Presentation on theme: "Galaxies in the Universe"— Presentation transcript:
1 Galaxies in the Universe Chapter 4Our backyard: the Local GroupYin Jun 09/20/06
2 Outline Brief introduction 4.1 Satellites of the Milky Way 4.2 Spirals of the Local Group4.3 How did the Local Group galaxies form ?4.4 Dwarf galaxies in the Local Group4.5 Past and future of the Local Group
4 MembersLocal Group contains roughly three dozen galaxies within a sphere about a Mpc in radiusThree most prominent: M31, MW, M33They emit 90% of the visible light of Local Group.Only one small elliptical : M32Irregular galaxies, less luminous dwarf irregulars ,dwarf ellipticals, dwarf spheroidals
6 Distribution Distance: measure m, estimate M, get d. Centred between the MW and M31:MW has 11 known satellites (close to a plan);M31 has its brood of satellites;Many small systems are “free fliers”As is typical of groups, it is rich in ‘late type’ galaxies, spirals, and irregulars, and poor in the ‘early type’ giant ellipticals and S0 galaxies.
8 Sub-Structure in the Local Group M31M32M Andromeda subgroupNGC 147NGC185M33IC10NGC 6822IC 1613WLMLMCSMC Galaxy subgoupGalaxy Only galaxies with Mv<-14.0 listed
9 DistributionGalaxies within about 30 Mpc form a roughly flattened distribution. They lie near the super-galactic plane, approximately perpendicular to the MW’s diskAbout half of all galaxies are found in clusters or groups, which are dense enough that their gravity has by now halted the cosmological expansion.The other half lie in looser clouds and associations within large walls and long filaments. These structures are collapsing, or at least expand much more slowly than the Universe as a whole.
10 Motion MW and M31 are approaching each other at a speed of 120 km s-1; The satellites’ radial velocities are almost within 60 km s-1 of common motion of the MW and M31;The Local Group galaxies have too little kinetic energy to escape.
11 Just as the Sun is a typical star, intermediate in its mass and luminosity, so the Local Group represents a typical galactic environment: it is less dense than a galaxy cluster like Virgo or Coma, but contains enough mass to bind the galaxies together.
14 Members Main companion: LMC & SMC Dwarf spheroidal companions easily visible to the naked eyegas rich and forming new stars and star clusters in abundancecontain variable stars and calibrate for use as “standard candles” in estimating distance to galaxies beyond the Local GroupDwarf spheroidal companionsdiffuse, almost invisible on skyalmost no gas to make fresh stars
16 The Magellanic Clouds Large Magellanic Cloud 15°×13°on the sky, so its long dimension is about 14kpcL~1.7×109L⊙, about 10% ofthe MW’s luminosity.a flat disk, tilted by about 45°.It has a strong bar, with only one stubby spiral armrotation speed measured from the HI gas reaches 80 km/s. The orbits are centred about 0.9kpc or 1°to the Northwest of the brightest region.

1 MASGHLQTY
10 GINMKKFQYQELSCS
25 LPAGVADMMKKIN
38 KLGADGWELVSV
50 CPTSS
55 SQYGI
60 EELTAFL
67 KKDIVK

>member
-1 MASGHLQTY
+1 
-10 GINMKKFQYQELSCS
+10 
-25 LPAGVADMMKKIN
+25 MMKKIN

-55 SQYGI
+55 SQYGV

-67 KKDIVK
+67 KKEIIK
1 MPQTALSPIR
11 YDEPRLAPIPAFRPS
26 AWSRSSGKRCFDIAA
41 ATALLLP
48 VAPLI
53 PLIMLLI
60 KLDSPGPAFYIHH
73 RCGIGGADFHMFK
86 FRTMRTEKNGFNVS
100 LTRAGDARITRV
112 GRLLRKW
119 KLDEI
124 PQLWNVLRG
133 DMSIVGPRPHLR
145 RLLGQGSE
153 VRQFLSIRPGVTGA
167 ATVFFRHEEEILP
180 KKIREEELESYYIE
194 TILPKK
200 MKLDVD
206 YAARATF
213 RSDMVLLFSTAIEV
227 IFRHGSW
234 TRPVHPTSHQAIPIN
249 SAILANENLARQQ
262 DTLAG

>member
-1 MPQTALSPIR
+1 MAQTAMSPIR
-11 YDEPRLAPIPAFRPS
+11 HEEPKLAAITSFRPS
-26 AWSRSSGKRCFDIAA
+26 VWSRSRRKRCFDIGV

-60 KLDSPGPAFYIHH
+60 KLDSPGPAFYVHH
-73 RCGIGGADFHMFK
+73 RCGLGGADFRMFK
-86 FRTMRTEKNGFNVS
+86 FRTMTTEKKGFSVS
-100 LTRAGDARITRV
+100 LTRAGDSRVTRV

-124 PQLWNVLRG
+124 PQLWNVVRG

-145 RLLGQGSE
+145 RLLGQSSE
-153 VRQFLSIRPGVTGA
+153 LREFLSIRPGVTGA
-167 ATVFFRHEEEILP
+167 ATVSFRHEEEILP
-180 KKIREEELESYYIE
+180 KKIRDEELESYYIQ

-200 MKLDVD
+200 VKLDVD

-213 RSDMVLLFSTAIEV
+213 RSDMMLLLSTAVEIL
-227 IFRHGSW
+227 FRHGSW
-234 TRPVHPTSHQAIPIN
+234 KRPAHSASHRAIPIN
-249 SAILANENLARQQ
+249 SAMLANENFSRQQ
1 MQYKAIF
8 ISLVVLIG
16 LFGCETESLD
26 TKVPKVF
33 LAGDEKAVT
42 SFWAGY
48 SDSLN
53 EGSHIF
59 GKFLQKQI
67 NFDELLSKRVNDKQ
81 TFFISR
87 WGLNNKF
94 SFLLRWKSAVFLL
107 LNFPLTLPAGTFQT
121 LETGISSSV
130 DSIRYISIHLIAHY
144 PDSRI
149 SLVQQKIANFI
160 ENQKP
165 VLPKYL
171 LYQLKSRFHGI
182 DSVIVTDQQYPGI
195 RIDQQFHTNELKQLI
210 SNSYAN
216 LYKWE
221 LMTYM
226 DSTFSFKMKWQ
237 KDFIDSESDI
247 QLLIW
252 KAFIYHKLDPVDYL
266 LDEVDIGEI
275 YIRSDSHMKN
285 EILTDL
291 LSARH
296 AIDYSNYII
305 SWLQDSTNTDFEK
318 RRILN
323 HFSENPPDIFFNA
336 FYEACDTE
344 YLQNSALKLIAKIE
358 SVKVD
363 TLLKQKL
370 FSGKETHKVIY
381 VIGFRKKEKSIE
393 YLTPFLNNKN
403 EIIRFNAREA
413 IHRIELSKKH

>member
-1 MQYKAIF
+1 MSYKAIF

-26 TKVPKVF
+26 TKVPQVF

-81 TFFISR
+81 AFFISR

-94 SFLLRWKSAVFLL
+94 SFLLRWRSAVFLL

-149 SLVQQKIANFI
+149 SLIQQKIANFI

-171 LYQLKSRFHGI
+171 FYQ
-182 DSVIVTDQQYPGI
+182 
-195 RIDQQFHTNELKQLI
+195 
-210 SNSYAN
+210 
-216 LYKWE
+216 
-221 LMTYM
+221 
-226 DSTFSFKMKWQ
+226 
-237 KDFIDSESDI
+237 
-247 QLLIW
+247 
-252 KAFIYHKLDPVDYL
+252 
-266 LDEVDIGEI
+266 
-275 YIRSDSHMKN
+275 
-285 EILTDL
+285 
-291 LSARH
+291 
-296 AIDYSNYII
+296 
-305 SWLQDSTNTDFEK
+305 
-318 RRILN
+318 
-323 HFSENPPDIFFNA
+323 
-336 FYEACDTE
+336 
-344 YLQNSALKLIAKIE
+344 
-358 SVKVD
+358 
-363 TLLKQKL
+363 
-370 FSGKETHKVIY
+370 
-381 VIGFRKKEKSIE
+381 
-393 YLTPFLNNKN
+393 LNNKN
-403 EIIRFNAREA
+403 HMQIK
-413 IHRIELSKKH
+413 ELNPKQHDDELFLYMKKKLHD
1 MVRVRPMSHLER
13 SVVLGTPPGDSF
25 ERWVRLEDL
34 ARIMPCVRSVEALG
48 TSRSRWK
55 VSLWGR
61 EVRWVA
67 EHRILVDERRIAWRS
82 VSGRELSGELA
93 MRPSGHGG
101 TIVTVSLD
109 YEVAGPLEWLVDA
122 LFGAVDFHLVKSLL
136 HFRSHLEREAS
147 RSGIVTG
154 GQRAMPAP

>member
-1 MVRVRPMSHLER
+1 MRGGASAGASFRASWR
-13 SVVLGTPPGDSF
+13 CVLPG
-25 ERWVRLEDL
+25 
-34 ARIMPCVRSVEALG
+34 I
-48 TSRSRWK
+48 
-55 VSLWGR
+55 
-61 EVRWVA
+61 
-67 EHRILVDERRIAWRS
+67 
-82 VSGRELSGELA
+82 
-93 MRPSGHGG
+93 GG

19 The Magellanic Clouds Small Magellanic Cloud 7°×4°on the sky, extending roughly 8kpcL~0.34×109L⊙, about ten times fainter.It is an elongated “cigar” structure seen roughly end-on, with a depth of about 15kpc along the line of sight.Its stars show no organized motions
21 The Magellanic Clouds Common Characteristic (both Irr?) Have a profusion of young starsLess dust to block starlight than in MWClouds are blue in visible light and very bright in the ultraviolet.Star-forming regions are spread throughout, and they are rich in hydrogen gas, the raw material of star formation.
22 The Magellanic CloudsThere are holes, loops, and filaments centred on sites of recent starbirth, where supernovae and the winds of hot stars have given the surrounding interstellar gas enough momentum to push the cooler HI gas aside, forming a large hot bubble.
23 The Magellanic CloudsThe ratio of the HI mass to the luminosity in blue light is a useful measure of a galaxy’s progress in converting gas into stars.Dwarf spheroidal galaxies: M(HI)/LB~0 earlyMW: M(HI)/LB~0.1LMC: M(HI)/LB~0.3SMC and Irrs: M(HI)/LB~ late
24 Problem 4.1Use the data of Tables 1.2, 1.3, and 1.4 to estimate approximate spectral types for the brightest stars of the LMC, in the right panel of Figure 4.5A0; K0
25 Magellanic StreamA “bridge” of gas, containing young star clusters ,connects the two Cloudswraps a third of the way around the sky, approximately on a Great Circle through l=90°and l=270°contains a further 2×108M⊙ of HI gas
27 Magellanic StreamThe Magellanic Clouds are in orbit about each other, and they also orbit the MW in a plane passing almost over the Galactic pole, with a period of ~2Gyr.The centers of the Large and Small Clouds are now about 20kpc apart, but they probably came within 10kpc of each other during their last perigalactic passage. At that time, the gravitational pull of the LMC pulled out of the SMC the gas that now forms the Magellanic Stream.The combined gravity of the MW and the LMC has obviously distorted the SMC, and perhaps even destroyed it as a bound system; the different pieces are now drifting slowly apart.(Putman et al. 1998)(Gardiner & Noguchi 1996)
28 Clusters in MCsThe MCs are extremely rich in star clusters. We can use CMDs of these clusters to find their ages, distances, and chemical compositions.LMC: 50kpc from the Sun (apparent brightness of MS stars in LMC’ cluster vs Galactic open clusters)SMC: ~60kpc (giant branch in SMC’s old clusters vs those in Galactic GCs, and from its variable stars)